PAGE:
This week, Mark Burnett, a security consultant and researcher who specializes in the security of Microsoft Windows-based servers and networks, released 10 million passwords and linked usernames in a data set compiled from existing information. The information, sourced from the Internet, was compiled with the intention of furthering research in passwords and user behavior.
While the password research data has been kept in his possession until now, Burnett has decided to share the data set of data with the world. In a blog post, the security researcher explained why the information has been released into the public domain -- saying that he has wanted to "provide a clean set of data to share with the world," as the data set provides "great insight into user behavior and is valuable for furthering password security."
Now viewable by the public, the data set will no doubt provide invaluable to other researchers. However, this could be tricky when it comes to the law.
In order to stop the FBI coming after him, Burnett explained why the information was divulged. The security researcher says:
"The intent here is certainly not to defraud, facilitate unauthorized access to a computer system, steal the identity of others, to aid any crime or to harm any individual or entity. The sole intent is to further research with the goal of making authentication more secure, and therefore protect from fraud and unauthorized access."
In order to prevent the 10 million usernames and passwords being used illegally, Burnett has removed the domain portion from every email address, combined data samples from thousands of global incidents from the last five years with other data mixed in -- going back ten years -- so account sets cannot be tied to any one company, and removed keywords such as company names to disguise the source of the login data.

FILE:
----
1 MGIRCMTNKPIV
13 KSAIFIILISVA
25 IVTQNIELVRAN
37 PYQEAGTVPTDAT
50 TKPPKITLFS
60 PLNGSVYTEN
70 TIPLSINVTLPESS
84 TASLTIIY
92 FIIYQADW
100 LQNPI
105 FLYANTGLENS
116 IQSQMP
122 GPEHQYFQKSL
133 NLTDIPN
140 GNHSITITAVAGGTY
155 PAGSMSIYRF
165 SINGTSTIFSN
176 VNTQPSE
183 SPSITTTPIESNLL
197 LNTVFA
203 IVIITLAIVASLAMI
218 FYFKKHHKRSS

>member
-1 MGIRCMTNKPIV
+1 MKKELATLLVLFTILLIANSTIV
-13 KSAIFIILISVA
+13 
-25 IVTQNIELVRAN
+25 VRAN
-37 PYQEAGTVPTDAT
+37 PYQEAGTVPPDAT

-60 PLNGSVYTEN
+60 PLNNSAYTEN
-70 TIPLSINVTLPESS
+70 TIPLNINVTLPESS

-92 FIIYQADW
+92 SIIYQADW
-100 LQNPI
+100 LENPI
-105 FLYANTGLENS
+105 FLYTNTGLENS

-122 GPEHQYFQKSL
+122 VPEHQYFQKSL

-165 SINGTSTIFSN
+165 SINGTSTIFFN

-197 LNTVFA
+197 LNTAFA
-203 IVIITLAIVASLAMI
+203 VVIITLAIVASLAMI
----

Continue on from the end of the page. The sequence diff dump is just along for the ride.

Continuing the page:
In addition, the security consultant has "manually reviewed much of the data to remove information that might be particularly linked to an individual," and removed any data which appears to be financial or belonging to employees of government or military sources -- when these accounts have been identifiable in the first place.
If you are concerned your accounts may be on the list, there is likely little cause for alarm. Burnett states:
"I believe these are primarily dead passwords, which cannot be defined as authentication features because dead passwords will not allow you to authenticate. The likelihood of any authentication information included still being valid is low and therefore this data is largely useless for illegal purposes. To my knowledge, these passwords are dead."
An important point to emphasize is that all of these username and passwords sets are available online as existing dumps -- and have simply been compiled by the security consultant. However, it is worth checking Google, haveibeenpwned or pwnedlist to see if any of your accounts have been compromised.
"This data is extremely valuable for academic and research purposes and for furthering authentication security and this is why I have released it to the public domain.
Having said all that, I think this is completely absurd that I have to write an entire article justifying the release of this data out of fear of prosecution or legal harassment.
I could have released this data anonymously like everyone else does but why should I have to? I clearly have no criminal intent here. It is beyond all reason that any researcher, student, or journalist have to be afraid of law enforcement agencies that are supposed to be protecting us instead of trying to find ways to use the laws against us."